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As more countries move towards middle-income status, they may become ineligible for multilateral funds, whether or not they are prepared to invest in their domestic HIV responses. As donors deprioritize middle-income countries and reduce their financing for health, national funding doesn’t fill the gap, leading to antiretroviral therapy stock-outs, long health facility queues and people living with HIV (PLHIV) and key populations living with HIV (KPLHIV) networks with reduced capacity for vital initiatives. We know socio-political preoccupations among the domestic national leadership complicate developing comprehensive, rights-based HIV responses. This workshop discusses what strategies and tools communities employ to respond to these challenges, and how PLHIV and KPLHIV networks can collaborate to ensure financing for community initiatives remain a high priority, despite domestic and global donor retrenchment.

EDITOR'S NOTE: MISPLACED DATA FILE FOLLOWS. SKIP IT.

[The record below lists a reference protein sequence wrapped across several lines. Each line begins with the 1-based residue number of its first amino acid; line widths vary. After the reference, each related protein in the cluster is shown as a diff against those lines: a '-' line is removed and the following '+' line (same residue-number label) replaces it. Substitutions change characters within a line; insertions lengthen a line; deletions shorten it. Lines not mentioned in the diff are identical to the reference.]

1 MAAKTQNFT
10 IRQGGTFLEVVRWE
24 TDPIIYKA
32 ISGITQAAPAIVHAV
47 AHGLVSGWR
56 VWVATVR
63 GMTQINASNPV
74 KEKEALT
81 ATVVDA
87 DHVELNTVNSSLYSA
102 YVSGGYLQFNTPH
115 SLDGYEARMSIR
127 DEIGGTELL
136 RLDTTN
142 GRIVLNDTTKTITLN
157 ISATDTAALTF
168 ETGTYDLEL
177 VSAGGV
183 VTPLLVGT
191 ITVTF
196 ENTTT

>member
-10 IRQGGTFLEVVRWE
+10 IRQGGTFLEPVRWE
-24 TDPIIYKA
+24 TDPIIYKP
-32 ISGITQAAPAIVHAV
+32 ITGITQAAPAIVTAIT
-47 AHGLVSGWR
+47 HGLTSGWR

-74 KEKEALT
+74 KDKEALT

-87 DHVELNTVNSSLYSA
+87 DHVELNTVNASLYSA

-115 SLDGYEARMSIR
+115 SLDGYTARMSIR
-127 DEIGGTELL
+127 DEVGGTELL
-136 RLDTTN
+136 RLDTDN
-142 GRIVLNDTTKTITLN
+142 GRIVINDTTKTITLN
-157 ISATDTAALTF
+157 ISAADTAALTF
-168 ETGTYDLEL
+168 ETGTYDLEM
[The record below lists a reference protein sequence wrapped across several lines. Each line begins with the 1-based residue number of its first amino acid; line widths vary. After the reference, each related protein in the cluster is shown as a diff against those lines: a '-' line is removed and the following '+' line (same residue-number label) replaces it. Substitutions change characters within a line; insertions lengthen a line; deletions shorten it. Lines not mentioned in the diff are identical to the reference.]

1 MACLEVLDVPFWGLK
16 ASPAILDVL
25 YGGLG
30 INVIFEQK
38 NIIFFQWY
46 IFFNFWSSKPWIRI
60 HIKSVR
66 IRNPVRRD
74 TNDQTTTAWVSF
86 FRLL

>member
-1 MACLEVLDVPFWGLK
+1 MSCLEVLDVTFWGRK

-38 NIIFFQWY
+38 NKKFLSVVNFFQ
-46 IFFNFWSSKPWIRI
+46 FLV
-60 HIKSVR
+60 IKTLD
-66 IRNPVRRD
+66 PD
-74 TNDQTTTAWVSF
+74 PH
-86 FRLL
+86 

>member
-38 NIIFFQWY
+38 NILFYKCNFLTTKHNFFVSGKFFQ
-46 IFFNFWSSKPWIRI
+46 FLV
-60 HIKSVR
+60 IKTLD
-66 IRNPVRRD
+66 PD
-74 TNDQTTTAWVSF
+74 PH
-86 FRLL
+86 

14:30
TUWS1201
Welcome and introduction
Daouda Diouf, Enda Sante, Senegal
14:35
TUWS1202
What does transition mean for women and girls living with HIV
Maurine Murenga, International Community of Women Living with HIV (ICW), Kenya
14:50
TUWS1203
Treatment for all, opportunities and prospects
Olena Stryzhak, All-Ukrainian Network of the People Living with HIV/AIDS, Ukraine
Slides
15:05
TUWS1204
Transition policy if the Global Fund and who can adopt these: successful and unsuccessful exercises
Javier Hourcade Bellocq, International HIV/AIDS Alliance, Argentina
15:20
TUWS1205
Group discussions
16:40
TUWS1206
Report back from groups
16:55
TUWS1207
Closing remarks and take home messages
Daouda Diouf, Enda Sante, Senegal